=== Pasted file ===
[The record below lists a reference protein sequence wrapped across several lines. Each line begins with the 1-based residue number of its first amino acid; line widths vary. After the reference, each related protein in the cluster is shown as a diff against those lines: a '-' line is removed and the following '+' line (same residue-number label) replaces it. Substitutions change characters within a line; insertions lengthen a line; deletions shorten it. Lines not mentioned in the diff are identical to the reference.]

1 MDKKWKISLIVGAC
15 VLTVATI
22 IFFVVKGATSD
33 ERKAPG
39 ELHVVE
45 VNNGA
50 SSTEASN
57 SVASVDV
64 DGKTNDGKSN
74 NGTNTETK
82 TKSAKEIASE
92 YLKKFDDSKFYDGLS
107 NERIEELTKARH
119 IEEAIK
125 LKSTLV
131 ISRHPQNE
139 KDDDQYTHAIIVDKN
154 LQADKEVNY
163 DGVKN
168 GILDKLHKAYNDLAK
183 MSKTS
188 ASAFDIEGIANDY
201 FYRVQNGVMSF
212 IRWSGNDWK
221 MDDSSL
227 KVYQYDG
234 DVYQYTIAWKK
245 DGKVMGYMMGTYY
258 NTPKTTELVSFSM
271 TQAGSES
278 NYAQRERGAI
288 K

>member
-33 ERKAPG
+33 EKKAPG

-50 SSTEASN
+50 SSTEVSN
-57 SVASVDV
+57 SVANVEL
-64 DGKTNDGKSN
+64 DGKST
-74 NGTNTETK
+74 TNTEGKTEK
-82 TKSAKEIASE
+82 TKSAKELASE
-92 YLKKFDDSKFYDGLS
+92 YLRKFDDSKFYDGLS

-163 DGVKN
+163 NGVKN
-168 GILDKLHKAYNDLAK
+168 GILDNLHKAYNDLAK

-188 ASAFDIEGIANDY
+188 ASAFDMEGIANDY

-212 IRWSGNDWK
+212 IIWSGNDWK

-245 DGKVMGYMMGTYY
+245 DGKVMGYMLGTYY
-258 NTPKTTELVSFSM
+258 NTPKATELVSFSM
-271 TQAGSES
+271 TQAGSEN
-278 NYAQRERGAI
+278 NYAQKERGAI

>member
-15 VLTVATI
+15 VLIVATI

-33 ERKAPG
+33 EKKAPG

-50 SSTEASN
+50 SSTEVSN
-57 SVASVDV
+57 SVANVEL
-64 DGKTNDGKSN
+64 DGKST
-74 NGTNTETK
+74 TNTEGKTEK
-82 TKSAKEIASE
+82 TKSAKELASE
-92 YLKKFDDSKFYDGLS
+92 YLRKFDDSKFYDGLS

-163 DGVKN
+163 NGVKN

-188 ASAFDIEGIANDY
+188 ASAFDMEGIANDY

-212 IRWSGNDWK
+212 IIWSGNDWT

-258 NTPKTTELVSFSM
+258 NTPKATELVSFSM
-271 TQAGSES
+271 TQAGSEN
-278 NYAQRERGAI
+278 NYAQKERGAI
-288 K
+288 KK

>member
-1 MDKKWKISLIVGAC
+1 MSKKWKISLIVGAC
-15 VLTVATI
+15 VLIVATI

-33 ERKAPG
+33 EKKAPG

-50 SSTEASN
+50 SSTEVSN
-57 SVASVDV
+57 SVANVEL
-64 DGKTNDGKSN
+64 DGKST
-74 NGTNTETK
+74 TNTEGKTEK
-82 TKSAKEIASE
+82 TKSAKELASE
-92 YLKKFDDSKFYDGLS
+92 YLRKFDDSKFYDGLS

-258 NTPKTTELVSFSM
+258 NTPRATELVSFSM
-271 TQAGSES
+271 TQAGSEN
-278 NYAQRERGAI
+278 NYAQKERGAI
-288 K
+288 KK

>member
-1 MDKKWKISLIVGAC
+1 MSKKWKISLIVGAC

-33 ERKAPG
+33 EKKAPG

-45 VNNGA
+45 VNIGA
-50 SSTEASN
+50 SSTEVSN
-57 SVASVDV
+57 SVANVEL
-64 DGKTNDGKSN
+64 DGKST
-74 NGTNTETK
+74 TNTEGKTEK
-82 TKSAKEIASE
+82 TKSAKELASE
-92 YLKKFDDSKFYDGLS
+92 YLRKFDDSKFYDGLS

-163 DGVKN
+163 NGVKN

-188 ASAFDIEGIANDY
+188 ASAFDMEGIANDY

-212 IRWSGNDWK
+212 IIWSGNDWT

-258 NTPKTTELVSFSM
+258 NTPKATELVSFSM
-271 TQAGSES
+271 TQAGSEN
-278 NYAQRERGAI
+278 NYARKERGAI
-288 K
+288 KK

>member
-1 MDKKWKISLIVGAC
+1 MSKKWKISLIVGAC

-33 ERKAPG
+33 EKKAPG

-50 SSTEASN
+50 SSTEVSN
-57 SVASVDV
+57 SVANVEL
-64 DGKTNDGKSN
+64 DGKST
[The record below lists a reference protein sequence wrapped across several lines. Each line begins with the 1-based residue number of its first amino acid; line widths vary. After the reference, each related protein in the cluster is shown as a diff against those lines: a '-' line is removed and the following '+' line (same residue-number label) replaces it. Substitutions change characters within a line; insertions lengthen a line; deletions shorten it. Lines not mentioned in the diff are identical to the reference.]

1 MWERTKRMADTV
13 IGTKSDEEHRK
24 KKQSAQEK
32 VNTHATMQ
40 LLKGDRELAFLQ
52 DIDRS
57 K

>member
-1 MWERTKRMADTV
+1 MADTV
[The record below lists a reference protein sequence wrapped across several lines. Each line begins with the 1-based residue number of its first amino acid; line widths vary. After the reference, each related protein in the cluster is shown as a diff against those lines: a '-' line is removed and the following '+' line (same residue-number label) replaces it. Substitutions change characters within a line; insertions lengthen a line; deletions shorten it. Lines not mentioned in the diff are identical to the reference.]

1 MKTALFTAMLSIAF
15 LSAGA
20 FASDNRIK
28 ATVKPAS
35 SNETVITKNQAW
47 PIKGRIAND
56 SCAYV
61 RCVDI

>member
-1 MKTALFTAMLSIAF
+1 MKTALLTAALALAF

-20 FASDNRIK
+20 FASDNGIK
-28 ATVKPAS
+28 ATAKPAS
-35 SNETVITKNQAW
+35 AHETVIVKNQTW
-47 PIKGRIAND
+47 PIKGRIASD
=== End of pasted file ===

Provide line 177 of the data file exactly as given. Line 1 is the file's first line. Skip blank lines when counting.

+1 MADTV